Americans Are Taking Out Mortgages to Buy Bitcoin
People are taking out mortgages to buy bitcoin, says securities regulator Joseph Borg. Coupled with accounts of credit cards and equity loans being used to obtain bitcoin, it raises the possibility of risk-taking investors being left deeply indebted or potentially even homeless.
Also read: Bitcoin Is a New Haven From Hyperinflation for Rich Latin Americans
Betting It All On Bitcoin
Most people have heard of “that Reddit guy” who took out equity on his house to buy bitcoin earlier this year. His daring investment, made when bitcoin was trading at around $3,000 a coin, has paid off so far. But if Joseph Borg is correct, such cases are no longer isolated, and the higher bitcoin climbs, the greater the risk credit-takers face.
Speaking on CNBC on Monday, the veteran securities regulator said:
We’ve seen mortgages being taken out to buy bitcoin…People do credit cards, equity lines. This is not something a guy who’s making $100,000 a year, who’s got a mortgage and two kids in college ought to be invested in.
As president of the North American Securities Administrators Association and director of the Alabama Securities Commission, Borg has a wealth of experience to call upon. Even the most ardent of bitcoin believers would concede that families probably shouldn’t be betting everything they have on bitcoin.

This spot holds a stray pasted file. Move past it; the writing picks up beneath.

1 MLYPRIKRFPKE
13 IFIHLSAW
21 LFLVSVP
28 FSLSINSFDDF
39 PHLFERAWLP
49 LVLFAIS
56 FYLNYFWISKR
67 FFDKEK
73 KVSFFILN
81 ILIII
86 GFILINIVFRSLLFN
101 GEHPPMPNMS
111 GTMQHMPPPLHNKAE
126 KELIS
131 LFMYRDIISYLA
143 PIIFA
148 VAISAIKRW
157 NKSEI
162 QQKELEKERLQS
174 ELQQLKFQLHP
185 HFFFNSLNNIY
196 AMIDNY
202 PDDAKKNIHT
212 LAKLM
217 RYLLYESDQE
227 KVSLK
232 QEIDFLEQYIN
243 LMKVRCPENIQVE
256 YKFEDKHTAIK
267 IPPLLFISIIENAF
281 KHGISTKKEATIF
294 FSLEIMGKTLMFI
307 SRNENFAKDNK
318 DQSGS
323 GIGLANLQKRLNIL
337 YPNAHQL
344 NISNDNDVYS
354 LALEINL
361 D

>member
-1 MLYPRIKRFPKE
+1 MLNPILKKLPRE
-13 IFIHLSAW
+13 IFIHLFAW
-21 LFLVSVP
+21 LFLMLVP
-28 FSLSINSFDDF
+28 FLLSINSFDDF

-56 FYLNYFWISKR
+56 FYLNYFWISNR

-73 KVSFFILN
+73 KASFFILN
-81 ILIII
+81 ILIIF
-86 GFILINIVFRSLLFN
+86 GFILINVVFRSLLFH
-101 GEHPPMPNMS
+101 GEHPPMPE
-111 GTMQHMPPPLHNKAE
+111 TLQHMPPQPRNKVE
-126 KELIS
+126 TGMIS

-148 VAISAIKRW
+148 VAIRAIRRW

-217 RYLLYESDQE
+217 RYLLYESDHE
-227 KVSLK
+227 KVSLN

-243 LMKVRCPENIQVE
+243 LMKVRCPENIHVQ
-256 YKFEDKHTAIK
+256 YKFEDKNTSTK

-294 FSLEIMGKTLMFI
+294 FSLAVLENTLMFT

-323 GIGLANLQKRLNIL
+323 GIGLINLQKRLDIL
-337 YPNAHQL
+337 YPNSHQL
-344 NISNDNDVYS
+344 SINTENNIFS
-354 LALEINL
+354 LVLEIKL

Using Cheap Credit to Buy Expensive Bitcoin
Mortgages and equity aren’t the only means by which people have been scrambling to free up funds for bitcoin: major sites such as Coinbase accept credit card payments. So long as bitcoin keeps rising, buyers can pay off their monthly credit card debt with their profits. A major correction, however, would leave investors indebted and liable to defaulting on their loans.
“You’re on this mania curve. At some point in time there’s got to be a leveling off,” said Borg on CNBC’s Power Lunch. Bitcoin has proven extremely resilient this year, shaking off negative news such as a Chinese cryptocurrency exchange crackdown without much fuss. It is not inconceivable, however, that a major global event, such as legislation emanating from the U.S. or South Korea, could send the price of bitcoin plummeting.
Newcomers to bitcoin have yet to experience a bear market. While bitcoin’s volatility is much gentler than it was in its earliest days, the cryptocurrency is still prone to swings, and like any asset is perfectly capable of heading south. Homeowners who mortgage their property and profit handsomely from bitcoin’s rise will feel rightfully vindicated. Not everyone can be a winner however.
When bitcoin was first born, many of its earliest adopters saw the peer-to-peer currency as a “bank killer”. It would be ironic if the digital currency’s rise – and subsequent fall – was to take a bite out of the banks due to a credit craze fueled by bitcoin.
Do you think people should be taking out credit to buy bitcoin? Let us know in the comments section below.
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Bitcoin is a decentralized digital currency that enables near-instant, low-cost payments to anyone, anywhere in the world. Bitcoin uses peer-to-peer technology to operate with no central authority: transaction management and money issuance are carried out collectively by the network. Read all about it at wiki.Bitcoin.com.